The Recovery Version

A hidden gem of the fringe, this authentically Scottish play has fantastically realist, understated acting throughout, and it offers an emotional portrayal of the familial tensions that lie just under the surface.

A dramatic insight into Highland life that will capture your heart

The males across three generations of this dysfunctional local family gather for Hogmanay celebrations, individually and collectively navigating issues of divorce, alcoholism, failure and rejection, albeit with charm and good humour. The deftness with which each topic is handled demonstrates the breadth of this hearty and emotional piece. Best friends Jonny and Fisher, played excellently by George Carson and Glen Alexander respectively, reminisce about their halycon days as a musician and roadie when they toured across the Highlands “for petrol and a pint”. Meanwhile, after a few drams at midnight, unconfident father John takes the opportunity to channel blame towards his own father for his shortcomings as a parent. The back and forth between them all is heart-warming and hilarious in equal measure, balanced perfectly with the tensions that simmers under the banter. Equal credit is also to be given to the performance by Fiona Janzen, as Jack, who perfectly delivers the blunt and awkward questions that only a grandson can ask, when coming to stay with his grandfather for the first time.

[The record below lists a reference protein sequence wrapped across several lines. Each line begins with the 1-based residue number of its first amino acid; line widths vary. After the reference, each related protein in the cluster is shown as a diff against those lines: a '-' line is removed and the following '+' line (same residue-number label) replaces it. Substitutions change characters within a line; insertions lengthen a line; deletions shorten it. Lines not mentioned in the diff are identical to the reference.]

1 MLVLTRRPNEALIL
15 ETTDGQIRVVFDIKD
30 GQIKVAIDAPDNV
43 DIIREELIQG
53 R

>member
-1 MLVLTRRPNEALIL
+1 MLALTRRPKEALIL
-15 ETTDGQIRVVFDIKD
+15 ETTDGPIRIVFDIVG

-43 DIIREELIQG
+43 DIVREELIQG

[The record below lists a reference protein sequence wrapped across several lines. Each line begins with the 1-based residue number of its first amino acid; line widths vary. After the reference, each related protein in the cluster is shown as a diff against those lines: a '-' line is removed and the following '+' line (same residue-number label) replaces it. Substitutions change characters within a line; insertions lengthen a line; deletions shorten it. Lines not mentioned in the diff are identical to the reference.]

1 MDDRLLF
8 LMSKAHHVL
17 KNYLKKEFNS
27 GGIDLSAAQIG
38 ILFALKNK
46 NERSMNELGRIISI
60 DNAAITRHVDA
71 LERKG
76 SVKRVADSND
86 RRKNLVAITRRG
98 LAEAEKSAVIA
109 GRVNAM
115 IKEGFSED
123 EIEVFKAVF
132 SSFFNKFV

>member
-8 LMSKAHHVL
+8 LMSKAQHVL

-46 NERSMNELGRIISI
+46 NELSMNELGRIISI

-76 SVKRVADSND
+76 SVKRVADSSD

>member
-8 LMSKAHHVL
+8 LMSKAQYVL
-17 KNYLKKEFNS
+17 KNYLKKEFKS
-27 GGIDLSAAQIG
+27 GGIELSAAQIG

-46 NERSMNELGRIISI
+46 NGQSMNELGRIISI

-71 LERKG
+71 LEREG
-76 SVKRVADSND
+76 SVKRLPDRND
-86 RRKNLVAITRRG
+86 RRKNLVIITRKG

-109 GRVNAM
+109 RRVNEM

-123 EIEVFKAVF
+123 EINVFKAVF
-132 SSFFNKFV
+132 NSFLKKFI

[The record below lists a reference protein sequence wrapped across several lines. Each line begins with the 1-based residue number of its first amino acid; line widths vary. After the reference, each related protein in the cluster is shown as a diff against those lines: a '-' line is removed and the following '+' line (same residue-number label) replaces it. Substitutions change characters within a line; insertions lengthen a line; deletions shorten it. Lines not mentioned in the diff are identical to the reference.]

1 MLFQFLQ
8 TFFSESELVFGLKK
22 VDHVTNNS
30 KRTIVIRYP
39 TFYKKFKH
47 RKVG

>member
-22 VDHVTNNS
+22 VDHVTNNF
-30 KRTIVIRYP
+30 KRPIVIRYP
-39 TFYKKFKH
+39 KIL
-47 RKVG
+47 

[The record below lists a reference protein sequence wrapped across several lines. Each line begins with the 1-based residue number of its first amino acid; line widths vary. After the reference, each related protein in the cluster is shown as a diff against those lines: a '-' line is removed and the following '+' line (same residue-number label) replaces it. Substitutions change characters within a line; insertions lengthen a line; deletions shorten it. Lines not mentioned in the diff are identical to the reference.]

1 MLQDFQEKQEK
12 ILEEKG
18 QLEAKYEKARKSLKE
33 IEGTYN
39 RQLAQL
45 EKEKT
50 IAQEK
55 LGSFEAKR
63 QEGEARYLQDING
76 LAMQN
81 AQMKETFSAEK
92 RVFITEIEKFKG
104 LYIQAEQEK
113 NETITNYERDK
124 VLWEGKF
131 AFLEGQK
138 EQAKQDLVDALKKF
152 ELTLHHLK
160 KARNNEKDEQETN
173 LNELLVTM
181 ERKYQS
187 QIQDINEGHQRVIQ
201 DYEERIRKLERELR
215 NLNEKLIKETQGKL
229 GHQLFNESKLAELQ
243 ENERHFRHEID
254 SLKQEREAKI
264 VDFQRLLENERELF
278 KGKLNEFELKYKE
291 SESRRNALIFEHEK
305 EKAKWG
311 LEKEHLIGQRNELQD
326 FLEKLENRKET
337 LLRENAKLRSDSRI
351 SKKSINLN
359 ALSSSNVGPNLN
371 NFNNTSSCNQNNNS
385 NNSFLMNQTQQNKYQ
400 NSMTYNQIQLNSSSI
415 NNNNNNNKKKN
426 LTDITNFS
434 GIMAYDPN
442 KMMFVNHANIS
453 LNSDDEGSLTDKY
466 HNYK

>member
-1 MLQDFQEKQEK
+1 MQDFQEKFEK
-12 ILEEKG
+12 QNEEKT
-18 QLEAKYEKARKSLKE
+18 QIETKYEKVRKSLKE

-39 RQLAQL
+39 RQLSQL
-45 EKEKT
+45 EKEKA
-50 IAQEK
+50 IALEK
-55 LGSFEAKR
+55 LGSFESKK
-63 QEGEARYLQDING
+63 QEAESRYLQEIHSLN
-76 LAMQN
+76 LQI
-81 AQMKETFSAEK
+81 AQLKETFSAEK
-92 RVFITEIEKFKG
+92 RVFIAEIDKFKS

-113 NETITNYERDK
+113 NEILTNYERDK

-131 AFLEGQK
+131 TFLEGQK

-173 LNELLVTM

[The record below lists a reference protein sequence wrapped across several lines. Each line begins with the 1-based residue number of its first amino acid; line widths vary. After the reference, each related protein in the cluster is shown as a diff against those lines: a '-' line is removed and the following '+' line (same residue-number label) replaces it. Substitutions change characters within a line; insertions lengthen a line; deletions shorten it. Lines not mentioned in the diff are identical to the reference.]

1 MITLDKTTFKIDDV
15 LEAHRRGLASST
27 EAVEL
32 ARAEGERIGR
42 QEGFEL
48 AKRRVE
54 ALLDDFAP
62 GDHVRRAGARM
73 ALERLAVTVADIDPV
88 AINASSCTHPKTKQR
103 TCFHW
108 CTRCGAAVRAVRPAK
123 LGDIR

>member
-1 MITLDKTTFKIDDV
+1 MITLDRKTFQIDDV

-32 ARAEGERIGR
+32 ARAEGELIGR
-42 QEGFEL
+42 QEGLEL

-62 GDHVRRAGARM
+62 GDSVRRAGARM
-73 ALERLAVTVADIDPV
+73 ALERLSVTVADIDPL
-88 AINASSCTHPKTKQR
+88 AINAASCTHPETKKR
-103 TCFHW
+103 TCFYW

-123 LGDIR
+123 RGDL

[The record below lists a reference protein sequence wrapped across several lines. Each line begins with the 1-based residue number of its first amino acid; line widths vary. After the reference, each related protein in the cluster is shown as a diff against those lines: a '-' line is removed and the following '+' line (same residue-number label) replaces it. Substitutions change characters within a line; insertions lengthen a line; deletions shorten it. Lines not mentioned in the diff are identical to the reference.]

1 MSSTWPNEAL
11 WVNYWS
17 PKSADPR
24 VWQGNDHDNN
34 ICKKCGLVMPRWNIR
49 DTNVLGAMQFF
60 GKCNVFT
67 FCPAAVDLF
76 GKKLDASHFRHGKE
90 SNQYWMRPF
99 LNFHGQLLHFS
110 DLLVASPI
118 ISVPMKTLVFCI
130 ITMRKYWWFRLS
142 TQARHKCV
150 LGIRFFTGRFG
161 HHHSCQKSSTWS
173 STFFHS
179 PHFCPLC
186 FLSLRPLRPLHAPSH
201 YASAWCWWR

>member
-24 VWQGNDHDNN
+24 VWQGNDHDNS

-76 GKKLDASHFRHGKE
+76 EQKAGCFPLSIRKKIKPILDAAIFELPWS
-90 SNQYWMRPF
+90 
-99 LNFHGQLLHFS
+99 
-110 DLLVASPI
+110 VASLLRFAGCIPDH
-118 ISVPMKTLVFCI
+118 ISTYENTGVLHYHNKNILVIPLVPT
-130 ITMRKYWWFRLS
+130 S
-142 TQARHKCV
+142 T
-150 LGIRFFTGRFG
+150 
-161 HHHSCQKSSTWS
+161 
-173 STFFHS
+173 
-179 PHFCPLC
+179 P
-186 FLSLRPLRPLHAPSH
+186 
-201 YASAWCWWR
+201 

The original songs and poems scattered throughout add pathos, and the exploration of Gaelic words that takes place in these pieces and in the dialogue is absorbing. There is no sense, however, of any particular message being pursued at the expense of the theatrical effect of this realistic portrayal, and the themes ensure that this play is acutely relevant to all, regardless of nationality. The set design is a perfect complement to the script, as a convincing set up of a slacking Scottish retired musician’s living room, complete with scattered Tunnock’s teacakes, spare branches for Jonny’s whittling and mess everywhere. The Recovery Version is a dramatic insight into Highland life that will capture your heart. 

Reviews by Jonathan Mayo

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The Blurb

Hogmanay. The Highlands. A time for traditions, for second chances and gathering distant family. An all-male story of growing up, of long nursed hurts and lost intentions, told with lively, affectionate Scottish banter and original songs. Out of Glencoe comes a funny, lovingly dysfunctional tale of three generations of men. In Lochaber and beyond, Ilona Munro is known for creating laughter and thoughtful commissions in mental health. Bright Productions works with local talent, including musician Chaz Stewart, recently guitarist with the Donnie Munro Band. Failte! Laugh, tap your toes and see a real bit of Highland life.